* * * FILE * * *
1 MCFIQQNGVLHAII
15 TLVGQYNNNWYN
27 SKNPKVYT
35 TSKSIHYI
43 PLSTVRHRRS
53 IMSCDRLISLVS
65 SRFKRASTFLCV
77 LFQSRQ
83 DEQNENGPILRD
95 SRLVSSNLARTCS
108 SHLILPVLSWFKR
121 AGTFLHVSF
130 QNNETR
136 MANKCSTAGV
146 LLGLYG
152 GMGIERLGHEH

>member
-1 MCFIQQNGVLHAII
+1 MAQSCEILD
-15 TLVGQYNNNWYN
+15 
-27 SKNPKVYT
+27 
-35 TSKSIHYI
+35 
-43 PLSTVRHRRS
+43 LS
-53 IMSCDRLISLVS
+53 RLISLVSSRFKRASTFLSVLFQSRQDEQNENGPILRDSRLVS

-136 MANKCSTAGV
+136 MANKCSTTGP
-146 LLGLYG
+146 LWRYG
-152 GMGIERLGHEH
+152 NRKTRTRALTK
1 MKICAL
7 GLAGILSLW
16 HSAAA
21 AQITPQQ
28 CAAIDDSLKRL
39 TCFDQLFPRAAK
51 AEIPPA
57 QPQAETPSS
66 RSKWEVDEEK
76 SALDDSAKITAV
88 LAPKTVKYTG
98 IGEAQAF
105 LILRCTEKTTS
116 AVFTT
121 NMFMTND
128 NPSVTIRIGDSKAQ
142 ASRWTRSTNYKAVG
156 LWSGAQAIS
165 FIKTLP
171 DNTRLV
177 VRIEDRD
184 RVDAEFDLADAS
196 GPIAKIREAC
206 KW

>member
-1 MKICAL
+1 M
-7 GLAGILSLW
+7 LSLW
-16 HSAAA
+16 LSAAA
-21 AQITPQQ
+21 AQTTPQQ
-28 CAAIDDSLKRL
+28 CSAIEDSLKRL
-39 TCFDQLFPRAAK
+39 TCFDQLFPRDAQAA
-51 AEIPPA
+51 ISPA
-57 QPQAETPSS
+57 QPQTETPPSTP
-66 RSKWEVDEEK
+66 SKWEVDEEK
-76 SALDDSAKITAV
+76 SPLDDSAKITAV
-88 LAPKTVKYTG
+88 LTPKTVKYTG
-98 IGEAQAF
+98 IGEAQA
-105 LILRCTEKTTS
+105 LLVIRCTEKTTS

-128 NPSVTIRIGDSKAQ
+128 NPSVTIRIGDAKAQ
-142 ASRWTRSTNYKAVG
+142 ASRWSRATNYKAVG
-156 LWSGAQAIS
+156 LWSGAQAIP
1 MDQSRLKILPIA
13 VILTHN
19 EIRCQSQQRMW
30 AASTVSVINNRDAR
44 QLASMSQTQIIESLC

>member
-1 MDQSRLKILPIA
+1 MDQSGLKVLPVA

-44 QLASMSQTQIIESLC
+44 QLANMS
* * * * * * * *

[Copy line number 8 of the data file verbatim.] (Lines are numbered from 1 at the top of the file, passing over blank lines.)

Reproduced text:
77 LFQSRQ